• ChrisA
      December 14, 2013 at 23:23 | #6

      James, agree with your points, its just striking to me that a trend that has been rock solid for many many decades despite all the changes in the UK economy has now significantly deviated from that trend. I agree with you that measurement could be part of the problem, but I would have thought that would be a gradual change rather than the sharp drop we have seen. One thought of mine is that it is related to oil and gas production in the UK sector, which (combined) peaked at around 2003/4, with a very significant decline in oil afterwards.

      • James in London
        December 15, 2013 at 08:47 | #7

        There is good research on this. Oil production has suffered a dramatic and those workers were very productive because of the huge fixed assets they use relative to staff numbers.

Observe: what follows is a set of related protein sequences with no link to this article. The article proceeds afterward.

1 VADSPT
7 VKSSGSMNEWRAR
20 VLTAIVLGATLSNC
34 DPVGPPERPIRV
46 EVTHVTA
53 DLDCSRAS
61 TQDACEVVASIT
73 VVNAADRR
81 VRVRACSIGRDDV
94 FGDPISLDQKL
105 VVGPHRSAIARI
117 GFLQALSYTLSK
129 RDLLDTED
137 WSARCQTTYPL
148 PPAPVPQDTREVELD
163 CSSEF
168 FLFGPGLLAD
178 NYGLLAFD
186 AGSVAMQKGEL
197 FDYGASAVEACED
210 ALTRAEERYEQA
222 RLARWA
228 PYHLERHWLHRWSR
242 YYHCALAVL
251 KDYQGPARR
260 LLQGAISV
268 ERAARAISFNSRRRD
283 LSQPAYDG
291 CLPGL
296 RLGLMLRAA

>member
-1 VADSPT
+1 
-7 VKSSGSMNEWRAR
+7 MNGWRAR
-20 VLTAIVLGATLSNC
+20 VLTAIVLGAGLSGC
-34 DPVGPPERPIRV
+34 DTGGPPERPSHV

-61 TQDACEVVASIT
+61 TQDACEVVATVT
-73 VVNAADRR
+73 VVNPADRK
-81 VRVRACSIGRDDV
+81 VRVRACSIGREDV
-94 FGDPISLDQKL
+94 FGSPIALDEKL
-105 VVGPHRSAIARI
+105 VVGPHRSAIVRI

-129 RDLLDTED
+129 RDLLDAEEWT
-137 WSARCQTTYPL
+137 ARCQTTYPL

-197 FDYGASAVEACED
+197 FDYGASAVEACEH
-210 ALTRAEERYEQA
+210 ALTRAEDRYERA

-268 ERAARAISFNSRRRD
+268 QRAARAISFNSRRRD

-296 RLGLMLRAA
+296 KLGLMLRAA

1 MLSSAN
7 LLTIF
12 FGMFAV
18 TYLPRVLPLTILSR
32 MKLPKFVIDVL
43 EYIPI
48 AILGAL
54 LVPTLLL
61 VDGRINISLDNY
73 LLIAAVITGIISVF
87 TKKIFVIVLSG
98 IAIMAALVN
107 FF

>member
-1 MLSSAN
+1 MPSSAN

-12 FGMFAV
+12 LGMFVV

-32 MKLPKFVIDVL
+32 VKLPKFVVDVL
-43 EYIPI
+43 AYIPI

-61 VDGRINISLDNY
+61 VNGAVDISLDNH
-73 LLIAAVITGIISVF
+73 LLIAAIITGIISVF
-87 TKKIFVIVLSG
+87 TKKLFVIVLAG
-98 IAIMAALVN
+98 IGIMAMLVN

http://www.telegraph.co.uk/finance/economics/10115344/There-is-no-productivity-puzzle-says-economists-group.html

        Financial professionals, too. Huge balance sheets controlled by very few people. Those balance sheets have shrunk considerably but staff far, far, less so.

        Remember, the Global Financial Crisis was, well, “financial”, ie it hit financiers and related professionals, too. And they are very well paid, especially the few at the top. They are well paid employees because they can relatively easily flit between employment and self-employment/partnerships/etc. The “going rate” is thus fairly easy to establish.

        Taxing the rich: Is it worth it?
        http://www.bbc.co.uk/news/business-17397199

        I think these three factors, oil production, the GFC, and punitive UK tax rates, are unique events, enough to throw long run trends off course.

      • James in London
        December 15, 2013 at 09:00 | #8